Arts are as vital as sciences, says Lammy

Minister stresses importance of the humanities to democracy. Rebecca Attwood reports

June 24, 2009

David Lammy, the Higher Education Minister, used a key speech today to launch a “defence” of the arts and humanities and their place in higher education.

Addressing the Royal Society for the encouragement of Arts, Manufactures and Commerce, Mr Lammy argued that the arts and humanities were no less important than science and technology, adding that he wanted to move beyond the “sterility” of a “two cultures” debate.

“I want instead to affirm the fact that education in the arts and humanities, no less than in the sciences, is among the main factors that define British culture and British identity in the 21st century,” he said.

“It is an indispensable component of the glue that holds this country together and without which we cannot truly flourish.

“In that sense, I want to advocate a truly liberal-arts education. I want to argue in favour of a modern take on the broad medieval conception of higher learning, in which the study of language or music should sit happily side by side with the study of maths or science.”

Mr Lammy’s comments came amid concerns about the creation of the Department for Business, Innovation and Skills, which oversees universities and strongly emphasises the “economic value” of higher education.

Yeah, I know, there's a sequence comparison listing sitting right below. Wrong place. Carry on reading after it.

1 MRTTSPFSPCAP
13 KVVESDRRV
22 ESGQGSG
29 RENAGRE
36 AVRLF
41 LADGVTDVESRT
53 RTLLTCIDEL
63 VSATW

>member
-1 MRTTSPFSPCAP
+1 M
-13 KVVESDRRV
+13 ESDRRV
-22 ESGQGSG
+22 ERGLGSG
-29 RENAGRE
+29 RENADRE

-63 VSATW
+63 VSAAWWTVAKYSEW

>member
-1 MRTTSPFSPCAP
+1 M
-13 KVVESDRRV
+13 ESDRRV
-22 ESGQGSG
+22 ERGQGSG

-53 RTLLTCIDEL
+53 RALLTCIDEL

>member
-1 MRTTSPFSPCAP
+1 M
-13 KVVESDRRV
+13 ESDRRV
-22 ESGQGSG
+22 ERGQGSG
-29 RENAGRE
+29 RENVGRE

He acknowledged that “at present, and for entirely understandable reasons, we all tend to stress the economic arguments for higher education and the employment skills it confers”.

However, Mr Lammy added that it was “too easy” to move from that fact to seeing higher education as something divided between what is “useful” and what is not.

“All subjects are useful economically, socially, in their own right and, increasingly, in combination,” he said, adding that claims that some subjects were more “useful” than others were out of date.

While future jobs would not be created without the skills of arts and social science graduates as well as those of scientists and engineers, basing arguments about the value of these subjects on that missed “much that is really important”, he said.

Mr Lammy stressed that there was truth in the view that the arts are good for democracy because they foster critical thinking and debating skills.

In addition, the creative industries depend on them and they help to create “a sense of common culture”, he said.